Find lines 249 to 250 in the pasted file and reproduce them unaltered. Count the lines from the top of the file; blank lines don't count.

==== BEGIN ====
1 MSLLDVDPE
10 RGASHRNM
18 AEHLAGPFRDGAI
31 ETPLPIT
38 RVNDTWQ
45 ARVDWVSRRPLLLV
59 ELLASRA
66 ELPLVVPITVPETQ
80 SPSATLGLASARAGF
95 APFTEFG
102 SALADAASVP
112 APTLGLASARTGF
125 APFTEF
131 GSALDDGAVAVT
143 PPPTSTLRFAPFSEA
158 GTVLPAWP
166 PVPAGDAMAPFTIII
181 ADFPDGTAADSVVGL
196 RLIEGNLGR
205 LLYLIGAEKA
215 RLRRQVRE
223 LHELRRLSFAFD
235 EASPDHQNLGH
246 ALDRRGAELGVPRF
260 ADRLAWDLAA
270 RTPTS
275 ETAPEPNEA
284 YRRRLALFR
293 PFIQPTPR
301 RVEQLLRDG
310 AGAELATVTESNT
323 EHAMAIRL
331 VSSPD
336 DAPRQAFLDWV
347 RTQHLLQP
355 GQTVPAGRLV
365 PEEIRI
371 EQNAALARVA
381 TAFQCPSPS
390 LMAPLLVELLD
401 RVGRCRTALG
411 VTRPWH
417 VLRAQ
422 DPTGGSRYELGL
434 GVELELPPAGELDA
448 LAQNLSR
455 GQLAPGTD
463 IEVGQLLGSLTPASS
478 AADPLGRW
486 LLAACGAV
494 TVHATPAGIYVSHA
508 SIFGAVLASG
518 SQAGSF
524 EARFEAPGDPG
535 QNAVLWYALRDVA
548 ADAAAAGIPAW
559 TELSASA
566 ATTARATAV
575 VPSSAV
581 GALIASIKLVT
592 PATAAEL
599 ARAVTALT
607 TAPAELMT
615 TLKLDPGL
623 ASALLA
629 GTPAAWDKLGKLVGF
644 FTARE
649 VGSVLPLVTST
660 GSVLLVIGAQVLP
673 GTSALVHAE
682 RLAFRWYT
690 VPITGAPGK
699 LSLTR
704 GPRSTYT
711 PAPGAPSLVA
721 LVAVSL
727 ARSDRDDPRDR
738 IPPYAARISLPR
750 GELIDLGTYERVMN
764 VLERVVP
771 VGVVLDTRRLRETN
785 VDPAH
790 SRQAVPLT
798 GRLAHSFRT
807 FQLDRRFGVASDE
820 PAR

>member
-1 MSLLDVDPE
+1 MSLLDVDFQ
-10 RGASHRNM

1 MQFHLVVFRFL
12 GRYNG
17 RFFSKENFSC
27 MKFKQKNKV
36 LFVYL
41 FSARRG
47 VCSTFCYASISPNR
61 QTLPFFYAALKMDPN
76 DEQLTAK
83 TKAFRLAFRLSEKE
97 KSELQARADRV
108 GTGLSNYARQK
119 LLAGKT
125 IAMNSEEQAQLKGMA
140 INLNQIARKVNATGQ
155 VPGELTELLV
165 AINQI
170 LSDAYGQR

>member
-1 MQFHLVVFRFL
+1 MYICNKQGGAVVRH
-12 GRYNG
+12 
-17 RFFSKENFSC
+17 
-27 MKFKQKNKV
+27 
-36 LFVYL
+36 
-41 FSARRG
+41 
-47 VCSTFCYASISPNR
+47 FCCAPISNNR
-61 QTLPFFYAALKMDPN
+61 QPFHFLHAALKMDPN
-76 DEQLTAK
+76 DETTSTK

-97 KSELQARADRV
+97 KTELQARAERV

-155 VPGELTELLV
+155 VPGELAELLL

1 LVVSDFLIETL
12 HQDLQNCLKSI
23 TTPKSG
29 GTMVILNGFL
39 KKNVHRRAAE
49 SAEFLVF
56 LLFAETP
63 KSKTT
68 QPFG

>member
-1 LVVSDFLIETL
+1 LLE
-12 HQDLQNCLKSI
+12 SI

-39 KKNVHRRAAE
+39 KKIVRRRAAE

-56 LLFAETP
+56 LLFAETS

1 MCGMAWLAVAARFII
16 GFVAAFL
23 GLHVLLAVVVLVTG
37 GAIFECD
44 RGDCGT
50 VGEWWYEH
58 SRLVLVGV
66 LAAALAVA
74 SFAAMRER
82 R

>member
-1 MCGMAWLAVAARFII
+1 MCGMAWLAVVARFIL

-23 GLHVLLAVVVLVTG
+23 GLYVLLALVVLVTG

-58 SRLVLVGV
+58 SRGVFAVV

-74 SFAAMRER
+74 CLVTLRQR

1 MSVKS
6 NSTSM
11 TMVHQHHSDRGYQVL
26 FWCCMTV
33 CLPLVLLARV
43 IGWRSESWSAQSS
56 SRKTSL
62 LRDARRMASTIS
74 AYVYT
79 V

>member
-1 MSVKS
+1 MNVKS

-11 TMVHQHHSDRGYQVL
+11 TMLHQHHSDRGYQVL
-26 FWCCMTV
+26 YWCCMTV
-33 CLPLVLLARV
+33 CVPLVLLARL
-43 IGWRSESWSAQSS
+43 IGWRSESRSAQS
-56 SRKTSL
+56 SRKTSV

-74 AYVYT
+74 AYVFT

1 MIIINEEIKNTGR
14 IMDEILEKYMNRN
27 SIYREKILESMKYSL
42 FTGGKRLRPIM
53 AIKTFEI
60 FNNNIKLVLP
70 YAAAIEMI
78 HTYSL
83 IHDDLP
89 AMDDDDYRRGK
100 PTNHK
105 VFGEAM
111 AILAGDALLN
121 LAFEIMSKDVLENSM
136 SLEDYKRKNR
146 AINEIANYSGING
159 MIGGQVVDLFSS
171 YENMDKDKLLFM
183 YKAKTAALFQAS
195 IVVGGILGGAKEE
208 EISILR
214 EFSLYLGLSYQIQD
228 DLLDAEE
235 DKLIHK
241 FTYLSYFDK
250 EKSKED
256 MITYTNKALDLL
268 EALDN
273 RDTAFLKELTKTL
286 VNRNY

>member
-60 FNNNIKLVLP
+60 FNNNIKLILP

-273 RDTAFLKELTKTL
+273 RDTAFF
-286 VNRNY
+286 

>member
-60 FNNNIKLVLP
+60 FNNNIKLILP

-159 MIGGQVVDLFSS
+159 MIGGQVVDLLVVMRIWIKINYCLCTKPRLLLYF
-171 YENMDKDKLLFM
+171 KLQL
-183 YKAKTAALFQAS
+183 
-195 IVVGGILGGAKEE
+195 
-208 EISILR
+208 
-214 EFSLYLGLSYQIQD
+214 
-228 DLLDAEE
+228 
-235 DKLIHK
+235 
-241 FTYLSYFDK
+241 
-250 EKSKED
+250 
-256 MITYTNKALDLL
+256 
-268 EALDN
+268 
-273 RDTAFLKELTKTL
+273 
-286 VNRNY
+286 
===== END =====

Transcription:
+235 
-241 FTYLSYFDK